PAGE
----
With the final decision on sending weapons to Ukraine sitting on U.S. President Donald Trump's desk, some Ukrainian politicians are rubbing their hands in anticipation, Foreign Policy said on Thursday, October 26.
"We are really satisfied with the acceleration of U.S.-Ukraine relations at the moment," Artur Gerasymov, a member of Ukrainian parliament and chairman of a military subcommittee, told Foreign Policy. In particular, Kyiv is excited by the prospect of getting not just moral support, but "concrete things," including "defensive lethal weapon provision to Ukraine."
"We are really on a very good track in this issue, and I believe that our strategic partner, the United States, will help us in this," Gerasymov said, noting that — against expectations — cooperation has accelerated with the arrival of the Trump administration.
Multiple current and former officials and congressional aides tell FP that the president is deciding on the dispatch of lethal aid for Ukraine, which is mired in a three-year conflict with Russian-backed separatists in the eastern part of the country. Sources say the defensive arms could include sniper rifles, counter-artillery radar, air defense hardware, and possibly even Javelin antitank missiles.
Read alsoTime for Trump administration to arm Ukraine, U.S. expert saysIf the United States were to finally send arms to Ukraine, it would mark a significant shift in U.S. policy — and a dramatic departure from Trump's campaign rhetoric. Ahead of the Republican National Convention in July 2016, the Trump team worked to make sure the platform would not include a call to arm Ukraine.
The National Security Council declined to comment, while the State Department did not immediately respond to a request for comment.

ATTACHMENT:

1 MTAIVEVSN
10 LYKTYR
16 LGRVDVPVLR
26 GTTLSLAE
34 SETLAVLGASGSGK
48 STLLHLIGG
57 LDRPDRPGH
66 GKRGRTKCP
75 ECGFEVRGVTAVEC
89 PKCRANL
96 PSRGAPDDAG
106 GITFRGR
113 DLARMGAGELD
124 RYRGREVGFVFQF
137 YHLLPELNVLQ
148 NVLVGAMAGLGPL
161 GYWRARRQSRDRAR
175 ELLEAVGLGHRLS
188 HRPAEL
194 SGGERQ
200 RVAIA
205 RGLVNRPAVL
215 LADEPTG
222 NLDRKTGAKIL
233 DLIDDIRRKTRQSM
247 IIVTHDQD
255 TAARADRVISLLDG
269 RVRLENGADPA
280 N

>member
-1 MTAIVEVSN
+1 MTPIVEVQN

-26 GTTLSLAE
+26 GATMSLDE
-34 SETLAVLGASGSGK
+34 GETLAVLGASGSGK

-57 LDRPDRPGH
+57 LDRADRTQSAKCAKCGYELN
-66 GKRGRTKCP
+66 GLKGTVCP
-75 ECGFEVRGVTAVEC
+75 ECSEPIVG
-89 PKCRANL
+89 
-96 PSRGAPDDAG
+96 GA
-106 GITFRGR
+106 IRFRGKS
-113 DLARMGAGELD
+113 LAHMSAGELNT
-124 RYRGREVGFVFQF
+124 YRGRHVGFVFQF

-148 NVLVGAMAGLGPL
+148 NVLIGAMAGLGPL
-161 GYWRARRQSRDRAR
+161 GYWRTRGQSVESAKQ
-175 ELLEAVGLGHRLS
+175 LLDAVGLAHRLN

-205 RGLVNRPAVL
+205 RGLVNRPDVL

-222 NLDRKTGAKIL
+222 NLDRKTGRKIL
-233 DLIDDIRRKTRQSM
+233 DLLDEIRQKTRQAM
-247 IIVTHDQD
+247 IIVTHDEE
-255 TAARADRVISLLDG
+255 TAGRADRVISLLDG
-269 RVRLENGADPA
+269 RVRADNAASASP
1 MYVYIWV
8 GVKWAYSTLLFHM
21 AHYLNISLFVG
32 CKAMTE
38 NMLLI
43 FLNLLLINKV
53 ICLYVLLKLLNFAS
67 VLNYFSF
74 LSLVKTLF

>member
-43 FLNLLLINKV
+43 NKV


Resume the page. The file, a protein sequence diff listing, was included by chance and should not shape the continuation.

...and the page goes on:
Former Obama administration officials said the State Department and Pentagon wanted to send Ukraine lethal aid from the start but were stymied by President Barack Obama and then-national security advisor Susan Rice. Instead, the United States offered small amounts of nonlethal aid, such as radios, night vision goggles, first aid kits, and military ambulances.
Not giving lethal aid "became the de facto policy, and then the urgency slipped away," Max Bergmann, an Obama administration State Department official, said.
Read alsoPoroshenko to meet with U.S. envoy Volker, no firm date confirmedKurt Volker, the Trump administration's special representative for Ukraine negotiations, supports sending lethal aid, as does the Pentagon, congressional staffers said.
Europe, on the other hand, is not so keen. "Many European allies would also likely react negatively to such a U.S. move," Erik Brattberg of the Carnegie Endowment for International Peace told FP. "This strategy is not risk-free and could easily backfire if Russia chooses to further escalate in return."
But more than three years into the conflict, Ukraine's defensive needs — and the weaponry it may get — aren't what they used to be, said Hannah Thoburn of the Hudson Institute. Anti-tank weaponry, for instance, would have been useful years ago, but "it's not clear to me at this point in the conflict it would be," she said. The war is now lower-intensity, characterized by mortar duels. "We're not necessarily talking rolling battles."